Scattered throughout the mine are devil statues of varying sizes that they call Tio. Tio means uncle in Spanish, but it is more likely the case that they were trying to call him ‘Dios’ without the capacity to be able to pronounce the letter ‘d’, thus ‘tios’. Each Tio has his hands on his knees in sitting position with an optimistically giant erection sticking out from between his legs. The ritual proceeds that one gives coca leaves and alcohol to each hand, to protect the hands, to each feet, to protect the feet and lots for the penis for “lots and lots of sex sex sex!” Antonio Banderas tells me. Of course he is joking, the significance of the giant schlong is fertility and they make the biggest offering to it in hope that the mine will be rich with ore and give back ample dinero. Antonio then also sparks up a doobie, has a few puffs and inserts this cigarette into Tio’s mouth so he gets the trifector of all vices of miners. Most of the Tios have black noses for this and black lips. This is still something that is performed in devout manner to ask for protection and safety every single day in disregard to occupational health and safety measures. Despite losing both his father and grandfather to lung disease from working in the mines, Antonio still didn’t wear a mask.
What he did do however was sing the Indiana Jones theme song quite consistently and recommend that we use hands to crawl like ‘Spider-Mans, Spider-Womens and Spider-Pigs’. I can say that I not so graciously attempted to follow this advice as I squeezed my way through some of the small cracks where we observed the miners working in their actual conditions with hammers to break up stone, shovelling rocks into carts and pushing them along the tracks. These days the ore is lucky to contain ten percent and as such, not a lot of money is to be made from such a gruelling process.
They are however a proud people. Proud of their jobs and proud of their history. I can tell you this right now, I don’t think you could pay me enough money in the world to make the daily sacrifices that these men make, with their lives and their long term health, just to sustain their families. But then I was fortunate enough to be born with such a choice. Many of them don’t and come from generations of miners like Antonio Banderas. He did something smart though. He learned to speak English and started doing tours of the mines.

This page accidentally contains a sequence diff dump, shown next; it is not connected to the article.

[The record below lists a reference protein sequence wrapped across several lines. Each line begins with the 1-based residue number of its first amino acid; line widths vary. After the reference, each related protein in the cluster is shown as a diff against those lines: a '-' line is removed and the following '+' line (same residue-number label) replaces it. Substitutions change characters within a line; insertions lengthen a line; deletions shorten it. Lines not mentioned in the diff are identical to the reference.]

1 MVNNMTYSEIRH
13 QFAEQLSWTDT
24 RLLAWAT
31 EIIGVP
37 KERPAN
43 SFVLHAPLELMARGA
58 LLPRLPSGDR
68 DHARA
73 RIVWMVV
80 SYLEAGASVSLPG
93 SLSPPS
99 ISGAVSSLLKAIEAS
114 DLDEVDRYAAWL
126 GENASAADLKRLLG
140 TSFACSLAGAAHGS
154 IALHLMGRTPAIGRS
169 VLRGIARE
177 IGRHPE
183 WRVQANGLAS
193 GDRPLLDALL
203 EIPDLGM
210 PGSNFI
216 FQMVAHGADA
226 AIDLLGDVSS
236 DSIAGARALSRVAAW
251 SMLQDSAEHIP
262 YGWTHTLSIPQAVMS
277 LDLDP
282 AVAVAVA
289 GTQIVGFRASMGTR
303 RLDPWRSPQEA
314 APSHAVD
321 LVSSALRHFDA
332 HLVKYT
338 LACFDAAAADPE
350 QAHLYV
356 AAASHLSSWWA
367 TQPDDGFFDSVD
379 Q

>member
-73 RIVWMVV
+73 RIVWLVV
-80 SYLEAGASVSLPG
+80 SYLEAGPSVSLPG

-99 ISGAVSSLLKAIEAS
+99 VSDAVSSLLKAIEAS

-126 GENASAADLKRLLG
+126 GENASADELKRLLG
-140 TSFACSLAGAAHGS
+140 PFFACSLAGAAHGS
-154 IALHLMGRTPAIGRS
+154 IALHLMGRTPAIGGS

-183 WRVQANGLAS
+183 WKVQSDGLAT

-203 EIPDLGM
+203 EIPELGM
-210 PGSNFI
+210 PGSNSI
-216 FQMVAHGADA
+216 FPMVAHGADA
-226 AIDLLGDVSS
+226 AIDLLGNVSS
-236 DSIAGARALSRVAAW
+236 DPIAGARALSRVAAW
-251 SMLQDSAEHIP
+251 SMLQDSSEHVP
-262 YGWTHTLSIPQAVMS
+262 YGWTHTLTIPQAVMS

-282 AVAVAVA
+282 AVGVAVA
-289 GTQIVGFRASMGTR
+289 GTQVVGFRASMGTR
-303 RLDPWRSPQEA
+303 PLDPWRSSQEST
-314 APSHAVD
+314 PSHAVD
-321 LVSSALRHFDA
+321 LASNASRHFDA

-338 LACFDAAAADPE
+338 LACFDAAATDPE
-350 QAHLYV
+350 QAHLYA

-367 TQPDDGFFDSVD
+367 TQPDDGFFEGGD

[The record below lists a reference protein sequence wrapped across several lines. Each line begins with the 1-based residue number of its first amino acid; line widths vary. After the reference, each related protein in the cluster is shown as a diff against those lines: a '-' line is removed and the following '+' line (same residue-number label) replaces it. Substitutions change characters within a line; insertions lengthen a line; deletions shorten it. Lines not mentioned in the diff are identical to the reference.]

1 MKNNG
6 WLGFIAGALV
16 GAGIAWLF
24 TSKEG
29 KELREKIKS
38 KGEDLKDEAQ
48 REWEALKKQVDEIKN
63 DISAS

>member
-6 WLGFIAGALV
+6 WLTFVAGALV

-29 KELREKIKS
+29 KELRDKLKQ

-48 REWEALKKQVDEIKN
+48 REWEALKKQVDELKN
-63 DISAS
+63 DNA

“Six years”, he will proudly tell you he has been speaking English. “Fuck is the first English word I learned”, he chuckles as he adds in “fucking tourists, jejeje”. He is one of the most friendly and jovial men you will meet, and very, very funny. But his face takes a hard worn look to it as he discusses his friends that died in the five years he was working in the mines as a miner. A reality that every single man in the mine faces.
It’s all fun and games crawling around a mine as a tourist, in all your gear, with your helmet, but at the end of the day, that’s what we are. Tourists in the unfortunate lives of others. These men work in appalling conditions that will either lead them to rapid accidental death or the eventual death by age forty from the constant inhalation of silica dust. It is hard, dirty, and completely unregulated in what we would consider a western standard. Nobody here survives in the end. They just accept that it’s their card and get about it until they die, with the exception of the odd ones like Antonio and a few others who defy this and find work elsewhere. It certainly gave me an appreciation for the options I have for work in my life. At least I don’t have to die to provide for my family for the short working span of life I would have working here.